How many of us excel in a junior post and then, because we’re good at that, are offered promotion and suddenly find ourselves managing people? That’s what happened to me. Instead of being the specialist who could concentrate on my own, individual, area of expertise, now I had to get things done through the efforts of others – my team. That’s quite a difference. But one that frequently goes unrecognised by those offering the advancement.
But why? If I’m good at making show-stopping cakes, why would I, suddenly, also be good at, say, driving a car?
I was lucky, I happened to have a manager who was aware of the skills gap and was prepared to invest in my development. In fact, not just my development, but that of the whole team. And that’s where my passion for investing in people stemmed from.
You see, I believe that the single most important working relationship anyone has is the relationship with their line manager. It can be the most motivating (or demotivating) thing about going to work. Motivated staff are more productive. Demotivated staff can be a hand-full at best, and disruptive at worst.
The first question I ask when I’m working with groups is, “Give me an example of when you’ve been well managed and another of when you haven’t”. Sometimes the answers are toe curling, like the manager who listened to a staff member’s grievance, dutifully wrote it down and then, when she asked, “What are you going to do about it?” tore the sheet of notes off the pad, stuffed them in his mouth and chewed them up in front of her! Not the most motivating manager!?!?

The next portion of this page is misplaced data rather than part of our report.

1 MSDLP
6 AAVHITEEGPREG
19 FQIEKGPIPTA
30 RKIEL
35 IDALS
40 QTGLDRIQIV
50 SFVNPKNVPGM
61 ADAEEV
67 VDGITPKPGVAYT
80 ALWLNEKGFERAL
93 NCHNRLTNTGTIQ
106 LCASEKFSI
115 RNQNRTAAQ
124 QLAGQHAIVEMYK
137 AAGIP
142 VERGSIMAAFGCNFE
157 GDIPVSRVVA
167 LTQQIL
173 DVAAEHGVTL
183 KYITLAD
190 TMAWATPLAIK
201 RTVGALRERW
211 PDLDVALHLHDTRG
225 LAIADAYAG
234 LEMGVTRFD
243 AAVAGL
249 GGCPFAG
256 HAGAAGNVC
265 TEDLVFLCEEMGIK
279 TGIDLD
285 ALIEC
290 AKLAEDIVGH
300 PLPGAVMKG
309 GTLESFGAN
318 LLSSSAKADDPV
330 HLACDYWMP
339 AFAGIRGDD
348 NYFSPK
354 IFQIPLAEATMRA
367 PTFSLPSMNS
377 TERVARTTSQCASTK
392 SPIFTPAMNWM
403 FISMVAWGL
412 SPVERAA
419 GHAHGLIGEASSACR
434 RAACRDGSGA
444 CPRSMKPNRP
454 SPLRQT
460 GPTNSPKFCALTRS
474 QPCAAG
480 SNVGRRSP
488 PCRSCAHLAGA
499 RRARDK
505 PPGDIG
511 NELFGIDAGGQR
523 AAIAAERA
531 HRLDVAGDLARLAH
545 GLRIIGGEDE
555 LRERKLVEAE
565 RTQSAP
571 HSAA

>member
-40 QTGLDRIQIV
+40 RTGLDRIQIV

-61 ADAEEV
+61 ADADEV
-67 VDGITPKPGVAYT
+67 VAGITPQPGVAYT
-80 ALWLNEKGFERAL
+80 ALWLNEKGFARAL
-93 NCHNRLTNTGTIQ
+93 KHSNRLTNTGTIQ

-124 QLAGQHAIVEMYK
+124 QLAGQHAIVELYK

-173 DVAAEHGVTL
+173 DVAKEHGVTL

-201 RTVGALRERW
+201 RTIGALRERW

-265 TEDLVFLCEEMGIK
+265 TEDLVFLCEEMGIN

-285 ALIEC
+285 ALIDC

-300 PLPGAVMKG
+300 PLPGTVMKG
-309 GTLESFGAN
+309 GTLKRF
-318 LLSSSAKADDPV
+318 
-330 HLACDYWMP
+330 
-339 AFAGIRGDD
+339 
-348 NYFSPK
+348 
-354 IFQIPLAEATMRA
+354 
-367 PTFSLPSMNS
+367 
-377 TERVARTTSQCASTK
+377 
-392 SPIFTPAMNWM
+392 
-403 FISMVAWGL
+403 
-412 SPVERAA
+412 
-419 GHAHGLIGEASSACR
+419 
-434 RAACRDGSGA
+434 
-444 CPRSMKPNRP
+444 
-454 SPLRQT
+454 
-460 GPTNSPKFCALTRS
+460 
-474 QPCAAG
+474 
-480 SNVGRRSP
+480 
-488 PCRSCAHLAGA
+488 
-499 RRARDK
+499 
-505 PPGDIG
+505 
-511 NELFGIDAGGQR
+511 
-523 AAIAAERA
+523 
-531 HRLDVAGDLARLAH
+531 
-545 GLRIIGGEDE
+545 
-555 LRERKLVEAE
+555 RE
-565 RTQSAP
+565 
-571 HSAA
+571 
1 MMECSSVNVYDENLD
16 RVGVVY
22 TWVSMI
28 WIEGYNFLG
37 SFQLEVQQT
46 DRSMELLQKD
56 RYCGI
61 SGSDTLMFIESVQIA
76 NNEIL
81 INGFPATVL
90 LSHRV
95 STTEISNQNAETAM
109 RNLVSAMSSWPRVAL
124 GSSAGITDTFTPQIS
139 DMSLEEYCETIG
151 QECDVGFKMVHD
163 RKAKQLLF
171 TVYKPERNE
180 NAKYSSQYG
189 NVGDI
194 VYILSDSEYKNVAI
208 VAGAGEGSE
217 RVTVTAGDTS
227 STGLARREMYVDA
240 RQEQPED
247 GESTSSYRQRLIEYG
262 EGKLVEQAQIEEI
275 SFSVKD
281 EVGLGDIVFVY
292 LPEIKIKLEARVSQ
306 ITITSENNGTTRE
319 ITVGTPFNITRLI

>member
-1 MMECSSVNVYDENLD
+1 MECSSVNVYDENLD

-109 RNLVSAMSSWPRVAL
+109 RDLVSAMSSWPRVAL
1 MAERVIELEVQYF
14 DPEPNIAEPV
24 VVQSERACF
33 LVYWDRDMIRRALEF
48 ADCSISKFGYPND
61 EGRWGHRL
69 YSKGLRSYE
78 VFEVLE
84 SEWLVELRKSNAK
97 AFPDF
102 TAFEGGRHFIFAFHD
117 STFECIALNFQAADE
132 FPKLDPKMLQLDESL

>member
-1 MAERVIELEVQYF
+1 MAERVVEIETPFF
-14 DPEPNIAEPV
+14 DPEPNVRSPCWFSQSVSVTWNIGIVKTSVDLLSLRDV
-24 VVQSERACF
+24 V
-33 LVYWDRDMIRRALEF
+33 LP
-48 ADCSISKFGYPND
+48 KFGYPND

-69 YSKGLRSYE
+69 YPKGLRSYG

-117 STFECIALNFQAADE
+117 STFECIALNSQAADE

We often hear of investment in senior management retreats and executive coaches, but I think the learning (and the investment) should start with junior staff – bottom up, not top down. Why? Well, because the young or new managers of today will become the leaders of tomorrow. And that’s why UK Theatre designed Effective Management and Leadership in the Arts…to give new manager’s a great start in their work life.
But where to start? Well, I believe it starts with YOU. Why? Well, because you have choices about how you behave and how you’d like to be perceived at work. Being a manager is a role. And like any role in theatre or the arts, it benefits from rehearsal (or practise, as you might say).
Don’t get me wrong, there’s no one-size-fits-all management style or universally agreed theory, but if you can begin to understand and use the basics of good management – clear objective-setting, constructive feedback, good communication – and understand yourself, you can begin to understand (and manage) others better.
How do I know it works? Well, because that’s where I started. My manager invested the time and effort our whole team: learning about our different strengths; areas to work on; and why it’s great that we aren’t all the same! And, as a manager, I’ve copied the good example she set and invested in my own teams and individuals throughout my career. And I continue to do so through Effective Management and Leadership in the Arts. Because I believe it’s better to invest up front and create the foundations on which to build your management skills rather than just being given a set of keys and told to go drive that car.